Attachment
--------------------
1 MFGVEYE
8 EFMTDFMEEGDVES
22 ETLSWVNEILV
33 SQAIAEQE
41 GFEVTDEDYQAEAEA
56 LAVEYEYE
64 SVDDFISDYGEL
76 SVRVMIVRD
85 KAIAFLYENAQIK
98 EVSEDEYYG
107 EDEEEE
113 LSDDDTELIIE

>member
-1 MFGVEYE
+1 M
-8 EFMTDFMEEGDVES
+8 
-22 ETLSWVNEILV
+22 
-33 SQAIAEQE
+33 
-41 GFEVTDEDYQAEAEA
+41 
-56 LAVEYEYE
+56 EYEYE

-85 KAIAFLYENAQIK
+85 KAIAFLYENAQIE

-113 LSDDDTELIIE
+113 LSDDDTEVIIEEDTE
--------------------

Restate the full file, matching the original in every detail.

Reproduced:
1 MFGVEYE
8 EFMTDFMEEGDVES
22 ETLSWVNEILV
33 SQAIAEQE
41 GFEVTDEDYQAEAEA
56 LAVEYEYE
64 SVDDFISDYGEL
76 SVRVMIVRD
85 KAIAFLYENAQIK
98 EVSEDEYYG
107 EDEEEE
113 LSDDDTELIIE

>member
-1 MFGVEYE
+1 M
-8 EFMTDFMEEGDVES
+8 
-22 ETLSWVNEILV
+22 
-33 SQAIAEQE
+33 
-41 GFEVTDEDYQAEAEA
+41 
-56 LAVEYEYE
+56 EYEYE

-85 KAIAFLYENAQIK
+85 KAIAFLYENAQIE

-113 LSDDDTELIIE
+113 LSDDDTEVIIEEDTE